What does “bumped” mean to you? When I saw this Tweet this morning:
Huntsman bumped to third place with 13 percent in New Hampshire poll http://bit.ly/tChRZR
… I thought they were saying he had been higher than 3rd, and had been “bumped” down — like getting bumped from a flight or something. Which would have been news to me that he had been doing that well.
But what they meant was that he was “bumped up,” and is now behind only Romney and Gingrich. Which, actually, was also news to me:
A new poll found Jon Huntsman with 13 percent support from likely Republican and independent voters surveyed in New Hampshire.
The 7News/Suffolk University poll released late Wednesday found Huntsman in third place among likely Republican and New Hampshire voters, trailing Mitt Romney (with 38 percent) and Newt Gingrich (with 20). The survey’s findings are the best yet for Huntsman in the Granite State. Previously, his best poll in New Hampshire showed him in fourth place at 11 percent, behind Romney, Gingrich and Ron Paul….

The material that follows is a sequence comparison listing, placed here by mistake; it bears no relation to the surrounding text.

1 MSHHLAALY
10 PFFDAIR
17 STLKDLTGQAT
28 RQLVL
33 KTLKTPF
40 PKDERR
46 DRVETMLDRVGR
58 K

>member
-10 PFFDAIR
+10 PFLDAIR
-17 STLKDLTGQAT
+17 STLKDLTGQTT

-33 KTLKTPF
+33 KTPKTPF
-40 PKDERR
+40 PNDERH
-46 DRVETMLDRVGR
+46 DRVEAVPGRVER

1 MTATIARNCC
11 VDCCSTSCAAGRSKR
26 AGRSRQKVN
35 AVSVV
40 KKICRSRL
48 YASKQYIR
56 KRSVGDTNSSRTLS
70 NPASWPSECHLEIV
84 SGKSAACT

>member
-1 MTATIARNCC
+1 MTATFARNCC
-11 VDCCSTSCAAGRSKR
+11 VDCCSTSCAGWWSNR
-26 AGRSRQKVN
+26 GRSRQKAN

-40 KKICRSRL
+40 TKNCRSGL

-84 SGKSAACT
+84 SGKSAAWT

The modest gains in the 7News/Suffolk University poll reflect Huntsman’s near-exclusive focus on performing well in the early primary state. Huntsman had previously polled at 9 percent when 7News/Suffolk University surveyed the GOP primary field with the same questions last month.
Huntsman is staking his presidential campaign’s future on New Hampshire. He hopes that if he can perform well there, he can use the momentum to help him win successive victories in later states….
So now you know what Huntsman’s been up to. I was wondering, since I hadn’t seen him around here lately.
It seems to be paying off for him. Although it seems late for him to make such a move.
Wouldn’t it be something if, at the last minute, Republican voters said, “Hey, why don’t we nominate somebody who has a chance to win?” That would be one for the books, given the way they’ve been acting lately.
It’s particularly interesting given how well Ron Paul is doing in Iowa. Paul, of course, represents a trend whereby Republicans are running even farther away from electability. Huntsman represents the opposite.